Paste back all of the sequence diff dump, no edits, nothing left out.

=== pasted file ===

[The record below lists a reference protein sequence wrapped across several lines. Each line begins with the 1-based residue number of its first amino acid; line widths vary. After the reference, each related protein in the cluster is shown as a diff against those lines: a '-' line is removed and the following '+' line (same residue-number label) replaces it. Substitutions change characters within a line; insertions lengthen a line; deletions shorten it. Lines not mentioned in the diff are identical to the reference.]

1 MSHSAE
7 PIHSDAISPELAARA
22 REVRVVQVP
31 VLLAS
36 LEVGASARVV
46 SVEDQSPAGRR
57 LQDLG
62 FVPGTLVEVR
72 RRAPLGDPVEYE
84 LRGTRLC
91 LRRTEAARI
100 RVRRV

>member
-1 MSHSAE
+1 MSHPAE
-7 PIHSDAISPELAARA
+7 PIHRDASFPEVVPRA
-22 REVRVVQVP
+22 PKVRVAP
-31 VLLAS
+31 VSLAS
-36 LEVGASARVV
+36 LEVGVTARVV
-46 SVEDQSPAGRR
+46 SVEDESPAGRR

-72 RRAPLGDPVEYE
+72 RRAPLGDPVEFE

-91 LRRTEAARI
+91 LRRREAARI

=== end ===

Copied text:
[The record below lists a reference protein sequence wrapped across several lines. Each line begins with the 1-based residue number of its first amino acid; line widths vary. After the reference, each related protein in the cluster is shown as a diff against those lines: a '-' line is removed and the following '+' line (same residue-number label) replaces it. Substitutions change characters within a line; insertions lengthen a line; deletions shorten it. Lines not mentioned in the diff are identical to the reference.]

1 MSHSAE
7 PIHSDAISPELAARA
22 REVRVVQVP
31 VLLAS
36 LEVGASARVV
46 SVEDQSPAGRR
57 LQDLG
62 FVPGTLVEVR
72 RRAPLGDPVEYE
84 LRGTRLC
91 LRRTEAARI
100 RVRRV

>member
-1 MSHSAE
+1 MSHPAE
-7 PIHSDAISPELAARA
+7 PIHRDASFPEVVPRA
-22 REVRVVQVP
+22 PKVRVAP
-31 VLLAS
+31 VSLAS
-36 LEVGASARVV
+36 LEVGVTARVV
-46 SVEDQSPAGRR
+46 SVEDESPAGRR

-72 RRAPLGDPVEYE
+72 RRAPLGDPVEFE

-91 LRRTEAARI
+91 LRRREAARI